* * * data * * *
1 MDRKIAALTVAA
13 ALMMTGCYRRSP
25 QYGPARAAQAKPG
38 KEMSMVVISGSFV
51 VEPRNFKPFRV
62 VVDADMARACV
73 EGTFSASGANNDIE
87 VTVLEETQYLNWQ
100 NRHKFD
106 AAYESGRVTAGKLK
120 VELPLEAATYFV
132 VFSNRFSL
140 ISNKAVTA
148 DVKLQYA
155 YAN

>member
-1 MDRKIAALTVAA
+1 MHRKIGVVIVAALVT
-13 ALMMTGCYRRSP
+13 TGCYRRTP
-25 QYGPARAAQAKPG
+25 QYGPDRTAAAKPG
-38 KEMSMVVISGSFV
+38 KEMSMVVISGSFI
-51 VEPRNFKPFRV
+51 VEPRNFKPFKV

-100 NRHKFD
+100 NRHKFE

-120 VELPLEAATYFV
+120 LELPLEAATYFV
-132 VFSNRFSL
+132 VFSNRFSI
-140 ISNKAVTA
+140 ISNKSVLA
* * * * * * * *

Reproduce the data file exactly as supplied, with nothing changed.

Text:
1 MDRKIAALTVAA
13 ALMMTGCYRRSP
25 QYGPARAAQAKPG
38 KEMSMVVISGSFV
51 VEPRNFKPFRV
62 VVDADMARACV
73 EGTFSASGANNDIE
87 VTVLEETQYLNWQ
100 NRHKFD
106 AAYESGRVTAGKLK
120 VELPLEAATYFV
132 VFSNRFSL
140 ISNKAVTA
148 DVKLQYA
155 YAN

>member
-1 MDRKIAALTVAA
+1 MHRKIGVVIVAALVT
-13 ALMMTGCYRRSP
+13 TGCYRRTP
-25 QYGPARAAQAKPG
+25 QYGPDRTAAAKPG
-38 KEMSMVVISGSFV
+38 KEMSMVVISGSFI
-51 VEPRNFKPFRV
+51 VEPRNFKPFKV

-100 NRHKFD
+100 NRHKFE

-120 VELPLEAATYFV
+120 LELPLEAATYFV
-132 VFSNRFSL
+132 VFSNRFSI
-140 ISNKAVTA
+140 ISNKSVLA